A couple of weeks ago I suggested who might be the greatest leader of the 20th century.  But what about the worst?
 
I think most of us humans have a prurient interest in evil. Whether it’s the crime of the century or the latest installment of CSI or Law and Order, evil captures our attention and perhaps imagination. While I am drawn as much as anyone to a good crime drama or mystery story, nothing is as stunning as real life. And real life is at its worst when tyrannical, violent so-called “leaders” get control of a nation and the lives (and deaths) of its people. So my own macabre curiosity is drawn to dictators.
 
I was born just 6 years after Hitler’s death, so his actions have always played a central role in the stories and histories I learned, whether in the classroom, in the movies, or at one of the disquieting Holocaust Museums like the big one in Washington. Less known by most of us, perhaps because of America’s efforts to avoid war with them, were the two who killed far more people than Hitler: Russia’s Stalin and China’s Mao. But none did more damage to their own people than Pol Pot, leader of the Khmer Rouge which ruled Cambodia in the 1970s. In only three years, one in five of his “subjects” perished due to his ideas, ideals, and policies. 
 
How can such a thing possibly come about? Why was it not stopped?
 
Pol Pot began life (under a different name) as a privileged young man – he even went to school with Cambodian royalty like future Prince Sihanouk.  He was lucky to get a scholarship to study electrical engineering in Paris. By the time he arrived there, the vogue of the French philosophers was socialism or the even more radical Communism, and the young man caught the bug. But he and his hero Mao carried their ideal of life on earth further than other disciples of Marx and Lenin.
 
If you have seen the excellent film The Killing Fields, you know part of the story. But to really understand evil, to understand how someone who wants to ban the word “I” and destroy individualism and love amongst members of a family, you have to read the excellent biography Pol Pot: Anatomy of a Nightmare, by Philip Short (Henry Holt, 2005). This fascinating and thorough biography, by the author of Mao: A Life, gets deeper into Pol Pot’s story than any other book.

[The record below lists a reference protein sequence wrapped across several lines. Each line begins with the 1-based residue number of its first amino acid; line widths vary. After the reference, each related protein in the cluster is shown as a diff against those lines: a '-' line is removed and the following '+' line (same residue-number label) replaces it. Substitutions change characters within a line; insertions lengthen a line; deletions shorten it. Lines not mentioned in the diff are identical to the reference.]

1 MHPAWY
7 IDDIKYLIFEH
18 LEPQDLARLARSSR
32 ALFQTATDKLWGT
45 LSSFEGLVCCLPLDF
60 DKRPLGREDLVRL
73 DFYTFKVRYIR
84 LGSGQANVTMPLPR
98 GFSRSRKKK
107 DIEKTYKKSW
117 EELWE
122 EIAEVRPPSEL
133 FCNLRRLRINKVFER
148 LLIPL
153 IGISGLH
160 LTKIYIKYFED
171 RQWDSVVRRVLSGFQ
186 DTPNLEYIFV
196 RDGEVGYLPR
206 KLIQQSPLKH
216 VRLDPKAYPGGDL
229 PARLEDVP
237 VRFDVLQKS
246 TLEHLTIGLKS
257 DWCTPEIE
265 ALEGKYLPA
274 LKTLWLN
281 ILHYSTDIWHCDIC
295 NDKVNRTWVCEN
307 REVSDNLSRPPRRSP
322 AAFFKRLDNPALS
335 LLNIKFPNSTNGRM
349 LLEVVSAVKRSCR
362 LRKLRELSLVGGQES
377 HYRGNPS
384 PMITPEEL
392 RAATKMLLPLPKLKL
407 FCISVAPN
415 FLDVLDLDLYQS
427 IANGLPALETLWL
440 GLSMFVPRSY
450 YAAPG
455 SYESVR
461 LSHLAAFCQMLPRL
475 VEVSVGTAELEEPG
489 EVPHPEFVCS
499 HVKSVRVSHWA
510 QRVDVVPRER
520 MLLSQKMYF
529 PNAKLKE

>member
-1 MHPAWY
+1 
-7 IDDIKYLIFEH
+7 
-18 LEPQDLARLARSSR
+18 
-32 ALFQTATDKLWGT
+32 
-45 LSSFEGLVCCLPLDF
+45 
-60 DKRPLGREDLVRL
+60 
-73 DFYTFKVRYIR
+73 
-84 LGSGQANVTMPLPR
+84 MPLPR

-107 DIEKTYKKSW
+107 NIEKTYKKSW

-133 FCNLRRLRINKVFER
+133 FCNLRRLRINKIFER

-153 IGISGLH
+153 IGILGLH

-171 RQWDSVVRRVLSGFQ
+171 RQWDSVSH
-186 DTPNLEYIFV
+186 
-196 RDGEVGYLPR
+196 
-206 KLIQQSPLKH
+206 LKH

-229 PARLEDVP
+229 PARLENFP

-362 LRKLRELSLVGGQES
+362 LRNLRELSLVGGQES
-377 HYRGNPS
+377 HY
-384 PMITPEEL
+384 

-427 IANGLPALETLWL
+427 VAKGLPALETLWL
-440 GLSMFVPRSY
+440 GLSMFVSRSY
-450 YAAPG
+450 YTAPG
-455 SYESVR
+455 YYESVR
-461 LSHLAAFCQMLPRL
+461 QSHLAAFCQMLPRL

Given the secrecy of the Khmer Rouge – when Pol Pot first took power western spies did not even realize who he was – and the way things ended – it took not the US but the neighboring Vietnamese Communists to say “enough is enough” and throw out Pol Pot – learning about him and his life took a great deal of digging. It’s all here in this book.  Learn about why sports and children’s toys were banned; and in some areas laughing and singing were illegal — all being seen as too individualistic.  Temples were destroyed and Buddhist monks defrocked.  Learn how Prince Sihanouk played both sides of the fence — make that all sides of the fences — and outlived most of his contemporaries.
 
No matter how much you study this man Pol Pot – or any of the others listed above – it still boggles the mind as to how such things come about, and how to avoid them happening in the future. Suffice it to say, for starters, to be very wary of “leaders” who begin to shut down the opposition press, as is going on in Iran and Venezuela right now, or who try to make sure only they and their friends have all the weapons.


 

    

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  1. If a person’s experience is contrary to the group’s doctrine then the doctrine must win out and personal experience must be dismissed.

    The classic example of this is the socialist command economy of the old Soviet Union. The doctrine held that all property was owned by the people as represented by the State. They expressed this communal system with this adage – “From each according to his means to each according to his need.” The fallacy of this system is seen in that productivity never rose to what was commanded because the model failed to account for a fundamental truth, the self-interested motivation of the citizen. When the product of your labor is taken from you to be given to others the motivation to produce goes with it. When you can keep the product of your labor the motive is to produce. The final end of the Soviet experiment was economic collapse and the replacement of much of the system with a barter economy.

    If the doctrine does not square with reality and questioning and disagreement is prohibited then the ultimate end of such a system is total collapse. It is not possible, short of revolution, to rescue such a system before the end is apparent.

    The system of doctrine is so sacred that only those who adhere to it are, as Lifton describes them, real people. Those who do not adhere to it are not real people. Those outside the system are expendable. Even those within the system can be expendable if they raise questions. When they raise questions there will be an application of the preceding seven criteria. If that does not stop the questioning, then the person can be ‘eliminated’. That elimination takes different forms with different groups. For the communists it can mean the Gulag, a re-education camp, or death. I would suggest you read a great book titled Under the Loving Care of the Fatherly Leader: North Korea and the Kim Dynasty by Bradley K. Martin. A great book.

    Gary – did you ever travel to East Germany? A country that was socialist in name but not in fact.

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